I have a confession.
I may be turning into a mommyniser.
Okay, let me explain. Recently I had a chat with one of those ‘editor’ types about reviving my old column which basically started out as a singleton column, but by no design or intent, I was married within a year of writing it. The husband of course was great subject material (bless him) and still continues to be, and lo and behold, I gave birth to a boy, so the male-bashing thing stayed alive. Also, the essence of the column was my meanness, which hasn’t waned, despite all those motherhood hormones (bollocks!), so I am grateful to my uterus (or whoever is responsible).
So where was I? Yes, I was talking to editor sahiba and telling her how the more things change, the more they stay the same, blah blah…
She said, “Oh, well, but perhaps the fact that you are married and now a mother puts you in a sort of grey area…”
I laughed so loud that I farted. If marriage makes you accept your farts, motherhood makes you celebrate them. It’s actually quite liberating.
I wanted to tell her how far from the truth she was. How being a mommy puts you right back in the dating game (and it’s not about your new boobs or motherhood glow or sex appeal or the new arm candy). How it’s far easier to have a take on relationships and men now that nothing is at stake (so what if you are still married to a man and have given birth to another). How wooing the right mommy is also like finding the right guy.
Basically, the rules are the same. Mommies (or guys) who are available are never the mommies (or guys) who are exciting. Mommies who are worth it are never round the corner and yet worth doing the work for. Mommies who seek you are never the ones you want to seek. And back-up mommies are the same as back-up guys. As for booty calls, let me not even go there, but we are all guilty at some point or the other, aren’t we?
When I was a singleton, I had a checklist for the right guy for the longest time, and then one fine day, I chucked the list and decided to keep it simple. “He should get my jokes and be able to make me laugh.” Which is when Mr. Husband, who incidentally I have nothing in common with happened.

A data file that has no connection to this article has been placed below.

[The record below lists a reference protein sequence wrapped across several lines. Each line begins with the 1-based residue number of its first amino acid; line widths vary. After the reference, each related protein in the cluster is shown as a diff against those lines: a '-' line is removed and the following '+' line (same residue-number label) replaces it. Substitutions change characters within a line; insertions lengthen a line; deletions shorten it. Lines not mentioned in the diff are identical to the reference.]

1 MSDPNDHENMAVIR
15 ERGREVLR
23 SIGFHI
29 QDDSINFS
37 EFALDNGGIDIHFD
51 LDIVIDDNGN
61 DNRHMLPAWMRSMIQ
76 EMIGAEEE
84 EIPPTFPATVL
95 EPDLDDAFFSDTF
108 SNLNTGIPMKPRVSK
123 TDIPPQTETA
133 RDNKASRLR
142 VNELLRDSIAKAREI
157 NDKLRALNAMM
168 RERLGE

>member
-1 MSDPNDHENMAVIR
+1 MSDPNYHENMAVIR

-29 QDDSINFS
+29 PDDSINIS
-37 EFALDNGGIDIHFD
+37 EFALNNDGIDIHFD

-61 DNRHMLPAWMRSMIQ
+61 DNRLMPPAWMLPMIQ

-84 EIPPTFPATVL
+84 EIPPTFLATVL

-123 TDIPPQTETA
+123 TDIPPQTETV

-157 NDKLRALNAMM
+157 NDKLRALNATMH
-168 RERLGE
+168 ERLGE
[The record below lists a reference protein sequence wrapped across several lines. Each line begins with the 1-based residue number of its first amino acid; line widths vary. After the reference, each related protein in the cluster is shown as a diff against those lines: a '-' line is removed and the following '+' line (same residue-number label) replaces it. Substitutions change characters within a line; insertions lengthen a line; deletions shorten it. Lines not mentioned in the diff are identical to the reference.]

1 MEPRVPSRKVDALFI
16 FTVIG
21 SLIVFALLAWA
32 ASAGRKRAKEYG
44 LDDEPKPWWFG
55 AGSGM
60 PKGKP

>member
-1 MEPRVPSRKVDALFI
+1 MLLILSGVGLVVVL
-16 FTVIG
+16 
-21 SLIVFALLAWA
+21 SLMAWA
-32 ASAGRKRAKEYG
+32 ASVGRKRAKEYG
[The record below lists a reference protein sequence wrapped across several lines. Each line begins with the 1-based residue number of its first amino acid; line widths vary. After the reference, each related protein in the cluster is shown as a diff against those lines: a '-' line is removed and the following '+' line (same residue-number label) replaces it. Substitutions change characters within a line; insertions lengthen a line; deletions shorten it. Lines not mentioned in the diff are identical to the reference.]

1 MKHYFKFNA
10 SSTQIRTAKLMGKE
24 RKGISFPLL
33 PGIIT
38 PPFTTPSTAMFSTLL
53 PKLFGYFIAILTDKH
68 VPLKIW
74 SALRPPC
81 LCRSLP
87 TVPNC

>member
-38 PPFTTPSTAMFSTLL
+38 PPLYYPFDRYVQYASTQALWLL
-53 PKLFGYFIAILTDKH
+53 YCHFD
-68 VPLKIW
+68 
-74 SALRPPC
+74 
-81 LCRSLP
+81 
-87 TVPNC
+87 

We got married and made the baby and dreamt of living happily ever after. Except that none of my new friends post baby (and you make quite a few of those) were funny and that didn’t make me happy. I wondered why. Was it something to do with childbirth and those evil hormones? Did women lose their humour along with their placenta? I know the initial months are about compassion and empathy and blues and how important it is to have someone you can cry your heart out to. But for how long? How fucking long? I also realised that laughter was going to be my best inheritance to Re, but if I’m not getting any, how can I possibly give him some? Also, I was tired of being the court jester, of providing entertainment to a bunch of dour, I-want-to-kill-someone mommies.
Ironically, other than the funny mommies, I met every type of mommy. The ‘I’m-a-mommy-you’re-a-mommy-so-let’s-make-fraandship’ mommies. Mommies who can hold forth on attachment parenting (or whatever other kind there is). Mommys those who have a secret recipe for ‘losing those extra 200 gms’. Mommys who know where to get 50 rupee beach toys or 30 rupee back-presents. Mommys who know all about baby gyms and motor-skill building places for their babies. The milestone expert mommies (“Oh, he is 2.5, then yes, he will stop listening. Until he is 3.8. Then it gets better.”) Mommies who are in with the whole school mafia and closing dates for admission forms and Honeybee registrations. Mommies who know what combination of ginger, honey and tulsi will kill a cough.
What I find hard is meeting someone who turns me on. No, I am not about to turn lesbian, although sometimes I think that might be a good thing for world peace –but you know that thing about the vibe? What was evident was that funny mommies were a rare species, almost extinct. As for the yummy mommies, well, they are everywhere, because tummy-tucks are cheap. Humor, unfortunately is not.
But I realised the only way I can do motherhood is by laughing at it (it is also the only way I have been able to do marriage). So I did what a serial dater would have done. I went hunting. I was on a mission to find funny mommies and I did find some gems I’ll do anything to keep.
My quest for the funny mommy remains an ongoing one. I collect them like people collect mutual funds. Or builders collect redevelopment plots. Or whatever. And I figured, the more mommies I meet, the chances of finding one that is funny (or funny enough) are higher. And when I find one, I make sure I never let her go.
So every time I like a mommy and she likes me back, my heart skips a beat. And then the whole thrill of “will she, won’t she?” begins. Every text is a delight, every thought is one to be shared, every ‘like’ a high and every meeting is a promise for more laughter.
A bit like dating, no?